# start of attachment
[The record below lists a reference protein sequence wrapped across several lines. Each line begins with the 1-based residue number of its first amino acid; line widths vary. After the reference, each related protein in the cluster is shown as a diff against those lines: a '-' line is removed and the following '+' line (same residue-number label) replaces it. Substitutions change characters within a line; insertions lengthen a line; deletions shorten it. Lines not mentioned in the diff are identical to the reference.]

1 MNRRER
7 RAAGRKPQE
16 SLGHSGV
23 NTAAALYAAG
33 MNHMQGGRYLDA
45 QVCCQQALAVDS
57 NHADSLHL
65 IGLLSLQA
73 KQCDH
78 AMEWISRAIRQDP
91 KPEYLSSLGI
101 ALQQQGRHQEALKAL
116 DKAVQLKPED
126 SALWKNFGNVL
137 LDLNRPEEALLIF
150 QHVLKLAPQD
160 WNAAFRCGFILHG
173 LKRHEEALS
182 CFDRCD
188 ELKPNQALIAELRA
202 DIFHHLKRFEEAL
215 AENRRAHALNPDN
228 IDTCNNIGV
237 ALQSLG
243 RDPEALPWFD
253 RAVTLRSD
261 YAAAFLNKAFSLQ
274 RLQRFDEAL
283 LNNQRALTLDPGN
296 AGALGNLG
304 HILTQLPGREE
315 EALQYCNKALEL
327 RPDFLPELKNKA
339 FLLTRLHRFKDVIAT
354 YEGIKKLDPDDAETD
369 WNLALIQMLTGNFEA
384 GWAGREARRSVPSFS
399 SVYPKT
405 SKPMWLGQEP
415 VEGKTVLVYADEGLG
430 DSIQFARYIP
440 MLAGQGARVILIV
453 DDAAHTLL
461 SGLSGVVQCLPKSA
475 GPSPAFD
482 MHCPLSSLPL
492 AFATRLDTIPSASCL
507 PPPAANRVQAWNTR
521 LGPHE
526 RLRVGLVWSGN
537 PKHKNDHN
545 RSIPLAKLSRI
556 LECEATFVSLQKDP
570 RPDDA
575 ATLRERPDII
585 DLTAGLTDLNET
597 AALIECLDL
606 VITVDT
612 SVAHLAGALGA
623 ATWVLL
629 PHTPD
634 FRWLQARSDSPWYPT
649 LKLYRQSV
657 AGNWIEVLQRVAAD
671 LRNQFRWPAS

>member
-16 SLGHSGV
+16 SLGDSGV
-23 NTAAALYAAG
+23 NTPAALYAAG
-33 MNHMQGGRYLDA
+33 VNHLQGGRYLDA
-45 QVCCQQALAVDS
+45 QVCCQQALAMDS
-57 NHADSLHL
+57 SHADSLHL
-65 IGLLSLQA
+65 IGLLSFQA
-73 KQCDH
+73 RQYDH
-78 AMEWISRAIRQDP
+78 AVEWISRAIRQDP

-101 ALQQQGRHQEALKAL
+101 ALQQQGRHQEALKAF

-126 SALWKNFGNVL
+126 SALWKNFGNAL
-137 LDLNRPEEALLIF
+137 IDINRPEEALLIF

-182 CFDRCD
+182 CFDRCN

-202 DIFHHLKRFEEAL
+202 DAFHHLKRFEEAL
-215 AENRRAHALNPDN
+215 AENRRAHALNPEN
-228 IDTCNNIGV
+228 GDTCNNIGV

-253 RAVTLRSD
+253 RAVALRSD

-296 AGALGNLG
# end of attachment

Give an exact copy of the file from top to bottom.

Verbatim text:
[The record below lists a reference protein sequence wrapped across several lines. Each line begins with the 1-based residue number of its first amino acid; line widths vary. After the reference, each related protein in the cluster is shown as a diff against those lines: a '-' line is removed and the following '+' line (same residue-number label) replaces it. Substitutions change characters within a line; insertions lengthen a line; deletions shorten it. Lines not mentioned in the diff are identical to the reference.]

1 MNRRER
7 RAAGRKPQE
16 SLGHSGV
23 NTAAALYAAG
33 MNHMQGGRYLDA
45 QVCCQQALAVDS
57 NHADSLHL
65 IGLLSLQA
73 KQCDH
78 AMEWISRAIRQDP
91 KPEYLSSLGI
101 ALQQQGRHQEALKAL
116 DKAVQLKPED
126 SALWKNFGNVL
137 LDLNRPEEALLIF
150 QHVLKLAPQD
160 WNAAFRCGFILHG
173 LKRHEEALS
182 CFDRCD
188 ELKPNQALIAELRA
202 DIFHHLKRFEEAL
215 AENRRAHALNPDN
228 IDTCNNIGV
237 ALQSLG
243 RDPEALPWFD
253 RAVTLRSD
261 YAAAFLNKAFSLQ
274 RLQRFDEAL
283 LNNQRALTLDPGN
296 AGALGNLG
304 HILTQLPGREE
315 EALQYCNKALEL
327 RPDFLPELKNKA
339 FLLTRLHRFKDVIAT
354 YEGIKKLDPDDAETD
369 WNLALIQMLTGNFEA
384 GWAGREARRSVPSFS
399 SVYPKT
405 SKPMWLGQEP
415 VEGKTVLVYADEGLG
430 DSIQFARYIP
440 MLAGQGARVILIV
453 DDAAHTLL
461 SGLSGVVQCLPKSA
475 GPSPAFD
482 MHCPLSSLPL
492 AFATRLDTIPSASCL
507 PPPAANRVQAWNTR
521 LGPHE
526 RLRVGLVWSGN
537 PKHKNDHN
545 RSIPLAKLSRI
556 LECEATFVSLQKDP
570 RPDDA
575 ATLRERPDII
585 DLTAGLTDLNET
597 AALIECLDL
606 VITVDT
612 SVAHLAGALGA
623 ATWVLL
629 PHTPD
634 FRWLQARSDSPWYPT
649 LKLYRQSV
657 AGNWIEVLQRVAAD
671 LRNQFRWPAS

>member
-16 SLGHSGV
+16 SLGDSGV
-23 NTAAALYAAG
+23 NTPAALYAAG
-33 MNHMQGGRYLDA
+33 VNHLQGGRYLDA
-45 QVCCQQALAVDS
+45 QVCCQQALAMDS
-57 NHADSLHL
+57 SHADSLHL
-65 IGLLSLQA
+65 IGLLSFQA
-73 KQCDH
+73 RQYDH
-78 AMEWISRAIRQDP
+78 AVEWISRAIRQDP

-101 ALQQQGRHQEALKAL
+101 ALQQQGRHQEALKAF

-126 SALWKNFGNVL
+126 SALWKNFGNAL
-137 LDLNRPEEALLIF
+137 IDINRPEEALLIF

-182 CFDRCD
+182 CFDRCN

-202 DIFHHLKRFEEAL
+202 DAFHHLKRFEEAL
-215 AENRRAHALNPDN
+215 AENRRAHALNPEN
-228 IDTCNNIGV
+228 GDTCNNIGV

-253 RAVTLRSD
+253 RAVALRSD

-296 AGALGNLG